Many delegates I spoke with also want to raise organic crops, protect Oaxaca’s corn (according to legend, the state is the historic home of corn cultivation) from genetic contamination, and undo the damage of deforestation. Oaxacan women are famous weavers, and indigenous artists and crafts people also see their production as a potential road out of the trap of forced migration.

Listening to the hundred-plus delegates trying to combine these related elements into a political program, and then into action capable of realizing even a part of it, was a moving experience. I don’t think there is any other place in our two countries where a debate and discussion like this takes place — not among academics discussing migration, but among the people who live it as a daily reality.

FIOB is run by its members, supported by their dues and participation. I used to be an organizer for the United Electrical Workers, so the culture of rule by the rank-and-file and fighting for social change, feels very familiar. In fact, it’s enough to make you believe that these aren’t ideas or practices tied to any particular nationality or culture, but part of the best of human experience.

This year Gaspar Rivera Salgado, the first Mixtec professor in the United States (at UCLA), and one of the few delegates who was around when FIOB was organized 20 years ago, stepped down as its binational coordinator. While other positions were filled by Oaxacan migrants living in California, the new coordinator, Bernardo Ramirez, lives in the heart of the Mixteca region of Oaxaca. Ramirez worked five seasons in the fields of the United States, an experience he shares not only with almost every FIOB delegate, but with hundreds of thousands of others throughout this one state alone.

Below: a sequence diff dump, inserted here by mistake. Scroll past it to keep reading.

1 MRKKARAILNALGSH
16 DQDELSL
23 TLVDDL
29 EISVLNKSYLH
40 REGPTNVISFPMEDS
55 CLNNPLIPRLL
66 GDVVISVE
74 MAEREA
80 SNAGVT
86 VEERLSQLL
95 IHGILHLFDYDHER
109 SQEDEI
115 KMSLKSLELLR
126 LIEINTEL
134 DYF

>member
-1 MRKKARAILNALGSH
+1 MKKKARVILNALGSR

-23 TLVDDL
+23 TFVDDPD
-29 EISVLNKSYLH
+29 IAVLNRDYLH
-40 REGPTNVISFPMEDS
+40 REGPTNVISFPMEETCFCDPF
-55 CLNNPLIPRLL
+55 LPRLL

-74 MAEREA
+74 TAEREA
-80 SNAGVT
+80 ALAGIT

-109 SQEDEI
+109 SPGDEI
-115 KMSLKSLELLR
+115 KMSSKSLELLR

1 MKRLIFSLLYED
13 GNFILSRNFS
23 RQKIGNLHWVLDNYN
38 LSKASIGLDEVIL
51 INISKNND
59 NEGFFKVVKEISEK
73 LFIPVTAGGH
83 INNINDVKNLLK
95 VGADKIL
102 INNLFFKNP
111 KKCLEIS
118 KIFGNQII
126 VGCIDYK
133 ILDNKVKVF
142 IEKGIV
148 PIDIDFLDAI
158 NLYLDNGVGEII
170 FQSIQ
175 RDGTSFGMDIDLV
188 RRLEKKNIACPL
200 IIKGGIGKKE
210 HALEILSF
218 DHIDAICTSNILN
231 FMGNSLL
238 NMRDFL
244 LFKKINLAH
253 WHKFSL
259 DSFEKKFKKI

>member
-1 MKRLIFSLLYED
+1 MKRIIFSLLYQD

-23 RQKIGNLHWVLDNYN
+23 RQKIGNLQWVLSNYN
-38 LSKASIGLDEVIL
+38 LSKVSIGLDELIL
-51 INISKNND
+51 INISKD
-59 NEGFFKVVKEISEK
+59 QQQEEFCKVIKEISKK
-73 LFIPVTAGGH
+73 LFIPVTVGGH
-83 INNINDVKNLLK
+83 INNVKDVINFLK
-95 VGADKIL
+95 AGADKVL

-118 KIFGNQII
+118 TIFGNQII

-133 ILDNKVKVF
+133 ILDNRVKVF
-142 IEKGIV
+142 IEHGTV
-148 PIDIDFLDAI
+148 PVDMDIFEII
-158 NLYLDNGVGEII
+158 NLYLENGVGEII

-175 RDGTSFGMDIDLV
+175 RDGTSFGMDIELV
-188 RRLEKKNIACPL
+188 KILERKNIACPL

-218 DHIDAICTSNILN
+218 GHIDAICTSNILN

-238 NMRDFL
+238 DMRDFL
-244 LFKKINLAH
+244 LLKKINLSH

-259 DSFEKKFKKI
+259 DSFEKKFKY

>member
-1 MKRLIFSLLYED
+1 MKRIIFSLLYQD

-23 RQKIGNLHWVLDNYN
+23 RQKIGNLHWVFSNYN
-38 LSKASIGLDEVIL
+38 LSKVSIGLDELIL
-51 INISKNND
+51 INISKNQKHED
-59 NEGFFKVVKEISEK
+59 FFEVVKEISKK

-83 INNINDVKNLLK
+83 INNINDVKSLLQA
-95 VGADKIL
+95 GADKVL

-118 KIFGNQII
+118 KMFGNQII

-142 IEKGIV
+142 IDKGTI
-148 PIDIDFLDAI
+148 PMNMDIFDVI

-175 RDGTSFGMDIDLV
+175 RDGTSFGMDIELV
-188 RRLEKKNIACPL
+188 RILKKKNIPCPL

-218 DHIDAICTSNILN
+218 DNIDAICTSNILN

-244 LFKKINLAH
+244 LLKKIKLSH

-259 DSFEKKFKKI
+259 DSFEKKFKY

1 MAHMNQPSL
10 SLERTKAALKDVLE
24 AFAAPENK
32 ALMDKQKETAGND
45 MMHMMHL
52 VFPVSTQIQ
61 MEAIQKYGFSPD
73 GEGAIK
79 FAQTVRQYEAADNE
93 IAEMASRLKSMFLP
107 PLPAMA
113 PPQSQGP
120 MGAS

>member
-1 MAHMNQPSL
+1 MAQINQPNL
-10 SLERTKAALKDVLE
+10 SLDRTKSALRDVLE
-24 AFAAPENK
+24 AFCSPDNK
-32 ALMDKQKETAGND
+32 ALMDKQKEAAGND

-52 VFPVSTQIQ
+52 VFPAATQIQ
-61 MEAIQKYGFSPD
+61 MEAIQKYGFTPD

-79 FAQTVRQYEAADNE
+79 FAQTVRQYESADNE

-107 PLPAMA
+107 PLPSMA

His election promises another big change. The center of gravity in FIOB is moving south into Mexico. That’s not hard to understand. The change in Oaxaca’s state government opens up new political possibilities, and it won’t be a surprise if FIOB members are elected to state, and even national, office in the next few years.

Nevertheless, “the fact that one of its best recognized leaders [Rufino Dominguez] is now a government official doesn’t mean that the organizations will simply obey the state government,” observed Arturo Cano, longtime journalist for the Mexican left-wing daily, La Jornada.

This change gives us a better chance to hear the voices of Mexicans as they debate what should be done about the principal phenomenon that draws our people together — their movement back and forth across the border. We need a Mexican voice from the left. For years FIOB has opposed guest worker programs and the exploitation of undocumented migrant labor. It has fought for the right of migrants to full political and labor rights in both countries.

But now people in the United States will also have the chance to hear Mexicans talk about their right to stay home. That means they will expect us to do more to oppose the measures designed on Wall Street (listen up, you Occupiers) that have enforced poverty on the indigenous people of Oaxaca’s countryside. With three trade agreements approved in Congress just last week, that’s something we should be doing anyway, and not just for Mexicans or Colombians, but for Americans too.

For me, though, two days of political discourse have some added benefits. The pleasure of listening and interacting with FIOB is that along with the talk you get to eat mole, watch thedances of the Guelaguetza (and dance a little yourself) hear explanations of the pre-Hispanic codices, and share the sophisticated culture of these warm and engaging people.